DISASTROUS 1919 FIRE STRIKES GRANTSVILLE 105 YEARS AGO - Dynamite Used For Fire Break, Second Disastrous 1966 Fire


The first disastrous fire in the history of Grantsville occurred on June 14, 1919, wiping out a a block of the main business area. Forty-seven years later in 1966 a major fire wiped out an adjacent block.

Locals used dynamite to clear breaks in the roaring fire, the town not having a water system or hydrants at the time.

Burned was the Masonic Hall, in which was also located the Calhoun County Bank, the post office, Dr. J. A. Morford's office, in addition to the Peoples Bank building, including the apartments occupied by Mr. and Mrs. W. E. Price and those used for Lee Ice and family.

Also the offices of Dr. J. B. Law, Justice H. and Attorney J. T. Waldo, the building occupied by the Deems and Price's confectionery, a box building under construction by George W. Hamilton, the Hardman building, the first floor of which being occupied by a store.

Burned was the second floor apartments of Ira Hardman and family and Fred Hardman and family, and the residence occupied by W. R. Stalnaker and family, and on Court Street the residences of Bernard Marshall and S. J. Turner.

The entire block burned to the ground within about two hours, in the short time, five business buildings and three residences were razed and eight families were without homes.

Boyd Hosey, then the owner of the Rainbow Hotel, climbed to the roof of his building to extinguish hot sparks from the fire, and while there, someone took his ladder, and he had to be rescued.

The origin of the fire was never declared, but it was likely that a bolt of lightening struck the Peoples Bank building, perhaps igniting a gas leak.

The Calhoun Chronicle reported, "Mr. Ice came down from his room after one very hard crash and inquired of Cashier B. G. Stump if there had been a gas explosion in the building. Mr. Stump said there was very loud report in the banking room.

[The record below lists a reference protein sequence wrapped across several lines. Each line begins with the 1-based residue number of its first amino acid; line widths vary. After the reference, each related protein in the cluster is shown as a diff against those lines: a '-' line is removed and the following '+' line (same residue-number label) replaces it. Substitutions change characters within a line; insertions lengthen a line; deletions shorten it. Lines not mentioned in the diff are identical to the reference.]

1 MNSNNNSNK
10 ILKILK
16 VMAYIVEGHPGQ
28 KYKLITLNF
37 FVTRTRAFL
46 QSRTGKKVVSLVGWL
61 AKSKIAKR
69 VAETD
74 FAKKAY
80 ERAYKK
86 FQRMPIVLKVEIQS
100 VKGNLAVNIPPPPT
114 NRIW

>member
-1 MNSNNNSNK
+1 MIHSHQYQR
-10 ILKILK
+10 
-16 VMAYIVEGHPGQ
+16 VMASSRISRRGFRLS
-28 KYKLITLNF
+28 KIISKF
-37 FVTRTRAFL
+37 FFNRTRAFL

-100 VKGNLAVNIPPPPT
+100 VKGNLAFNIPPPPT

As the flames spread through the buildings, residents rushed to remove the contents, removing the furniture from the post office and the Peoples Bank, the buildings then under immediate destruction.

Reports said that by the time the flames had reached the Masonic Hall, a valiant and successful fight was made to confine the fire to the block in which it had caught and to save the block extending north from G. S. Smith's store.

The most serious danger this block was in was while Bernard Marshall's house was burning when the west corner of the building containing the barber shop and E. Chenoweth's office caught on fire.

The blaze was extinguished by men who remained on the roof when the flames went higher than their heads.

There was no effort made to stop the fire in the main block, a wipe-out except for the dynamite squad who first attempted to blow the end off the R. W. Bennett building, which would have saved the Home Hotel and everything below it.

Further dynamite attempts were made in the same manner but there was not enough time to plant the charges where they would have been most effective.

The Calhoun County Bank succeeded in removing practically everything, including the counter and wicket work. The Masons in the same building, saved nothing but the Master's Chair, records and aprons. There was $1500 insurance on the building.

"Everything was removed from the post office except a typewriter desk and a chair, there was nothing of any great value remaining in the office. Dr. J. A. Morford, whose office was on the second floor, lost everything except a part of his library," a report said.

"Everything was taken out of the Peoples Bank except the counter and one chair. The front door, with its large plate glass was saved, but the large window was destroyed. Of course an effort was made to move the safes, as was the same with the Calhoun County Bank. Nothing was saved from the second floor of the Peoples Bank building. A heavy loss was sustained by Justice Waldo, who is also town collector, as some very important records were lost."

Deems & Price had $2500 insurance on their stock of goods, but sustained a very heavy loss to two fountains.

"It would take the most up-to-date fire engines in the world to do better work than was done in some cases by the cool-headed and efficient," reported the Chronicle.

No one was seriously injured by the fire, but two small dogs, one belonging to Johnson Bennett and the other to Lee Ice, were burned to death.

The town was unable to place an estimate on the total damage.